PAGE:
Well, after two months of solid work, Badger Comics is now online. I cannot express the amount of work I put into the site so far. Every thing on the site should be live now with the exception of the subscription service, which I can assure you I am diligently at work on even as I type this (no, really). The final parts not related to the subscription site went up tonight, including the banner ads, a general faq page, as well as quite a bit of cleaning up around the site. I still have a few things I am working on, pertaining to free shipping at a certain dollar amount, and many many things pertaining to the subscription service. Really, I have sampled many of the other services out there and I am not boasting when I say I really feel this will be one of the most comprehensive comic book subscription services on the internet. But I don’t want to give away too much right now, so you’ll have to wait for the rest later.
I really wanted to touch on something that is in the site’s FAQ page though. It’s in the “What Do You Stock” section of the FAQ. When I began working on getting the site going, I am not going to lie about my intentions. Essentially I wanted to look at buying around 150 or so comics a month (actual issues), throw them up on ebay, and make enough to cover the books that I actually wanted to keep for myself. Selfish, maybe, but then again most capitalism is at its roots. Along the way of starting this business however, and after much reading on the state of the industry, it became aware that the comic book market, though seeing year over year growth for a number of years now, is still at one of its lowest periods it has ever seen in its history. I have already gone into some of this in earlier posts, such as the direct market just striving to stay above water and the nature of collectibility in a retail market. However one of the things I haven’t gone into is actually reaching for different markets.
Now, I certainly don’t mean disrespect to any comic retailers out there, online or offline. Anyone who is able to stay in business in a market like this certainly deserves much credit. However the one thing the direct market has always pineed itself on is the sure thing. Order in loads what you know can sell and generally stay away from or order thin on items you have very little personal knowledge on or might tend to be slightly risky. Again, capitalism at its finest. And again, no disrespect to the stores that do this. It is difficult to be in the business of selling a little bit of everything vs. selling a lot of just a few things.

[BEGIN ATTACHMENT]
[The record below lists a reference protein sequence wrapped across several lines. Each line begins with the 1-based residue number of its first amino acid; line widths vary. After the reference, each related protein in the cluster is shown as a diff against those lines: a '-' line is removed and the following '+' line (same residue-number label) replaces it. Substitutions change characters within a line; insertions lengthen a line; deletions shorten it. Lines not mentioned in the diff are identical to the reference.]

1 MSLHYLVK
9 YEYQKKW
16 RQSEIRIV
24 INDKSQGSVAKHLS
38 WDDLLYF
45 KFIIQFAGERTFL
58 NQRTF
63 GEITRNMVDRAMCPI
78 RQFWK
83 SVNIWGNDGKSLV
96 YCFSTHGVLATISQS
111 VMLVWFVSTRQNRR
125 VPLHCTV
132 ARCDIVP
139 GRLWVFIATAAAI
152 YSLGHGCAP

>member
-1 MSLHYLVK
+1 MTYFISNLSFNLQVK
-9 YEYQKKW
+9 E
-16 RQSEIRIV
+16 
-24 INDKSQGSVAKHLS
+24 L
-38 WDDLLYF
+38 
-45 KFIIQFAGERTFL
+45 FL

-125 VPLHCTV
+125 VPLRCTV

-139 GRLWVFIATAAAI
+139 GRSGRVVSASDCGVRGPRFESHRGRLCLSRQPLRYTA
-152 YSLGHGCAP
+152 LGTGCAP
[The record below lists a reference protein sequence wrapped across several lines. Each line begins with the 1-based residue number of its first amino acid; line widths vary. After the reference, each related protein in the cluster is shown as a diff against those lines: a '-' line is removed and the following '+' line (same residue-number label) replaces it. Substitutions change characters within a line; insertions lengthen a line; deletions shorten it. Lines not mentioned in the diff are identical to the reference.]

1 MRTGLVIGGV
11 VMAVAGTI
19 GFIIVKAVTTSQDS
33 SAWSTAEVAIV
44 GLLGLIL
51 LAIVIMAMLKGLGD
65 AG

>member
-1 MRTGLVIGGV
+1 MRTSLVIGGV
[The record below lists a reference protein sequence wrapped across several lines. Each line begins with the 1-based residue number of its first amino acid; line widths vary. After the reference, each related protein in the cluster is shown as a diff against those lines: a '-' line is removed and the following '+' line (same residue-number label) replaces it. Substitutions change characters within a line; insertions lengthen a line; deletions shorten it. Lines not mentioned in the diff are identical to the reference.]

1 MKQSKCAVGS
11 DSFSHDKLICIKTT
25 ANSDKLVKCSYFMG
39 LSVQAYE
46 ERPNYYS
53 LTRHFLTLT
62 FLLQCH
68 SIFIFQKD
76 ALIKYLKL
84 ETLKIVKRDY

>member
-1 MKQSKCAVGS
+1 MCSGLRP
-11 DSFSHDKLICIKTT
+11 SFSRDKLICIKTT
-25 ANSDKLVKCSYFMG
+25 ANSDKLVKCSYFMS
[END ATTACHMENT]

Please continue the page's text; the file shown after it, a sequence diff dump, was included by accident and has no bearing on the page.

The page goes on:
So where I’m going with this is I am going to see how or if I can make the former work. There are probably at least a dozen sites online where you can subscribe to Batman and Spider-Man comics. There are probably ten times that many sites on the internet where you can actually BUY those same comic books “off the shelf” so to speak. But what about Screwtooth #1, which according to Diamond Distributors only sold around 1,704 copies, and Jeremiah Harm #4, which only sold about 400 copies more? Are there really only 2000 people in the country who want to read these comics? Heck, your average trash techno-spy thriller typically sells 10 times those numbers. So why are many comics selling at under 2000 copies, and many more selling just above 2000 copies? Because the top books that dominate the charts are the ones that retailers have figured out for years now how to sell. They are the ones retailers have figured out how to predict sales for. They are the “safe” books. And unfortunately, as a retailer once you fill out your order booklet for your safe books, there isn’t a whole lot of spare change left over for the risky books. Especially the books that will sit on your shelves, or even worse, in the dreaded back issue bins. But don’t even get me started on those. I’ll save that for another post.
So if you haven’t figured out already, that is what my current goal is with my site. Sell those copies of Screwtooth #1 and Jeremiah Harm #4. Sell the romance books to the women (or guys), the teen romance books to the girls (or boys). Sell the techno thriller books to the Clancy fans and the courtroom dramas to the Grisham fans. Sell the autobigographical books to the people who are more interested in real life, and yes, sell the superhero, science fiction, fantasy and action books to the current buyers of comics. It is not my goal to lure away current buyers from stores. They can keep their customers. There are 300 million people in this country. There are more than enough customers to go around for the 3000 or so direct market stores. My goal is to go after people who don’t read comics, or even better yet the ones who are positive that comics and graphic novels don’t hold anything that they are interested in.
If you enjoy reading, there is a comic book for you. Just give me the opportunity to figure out which one it is.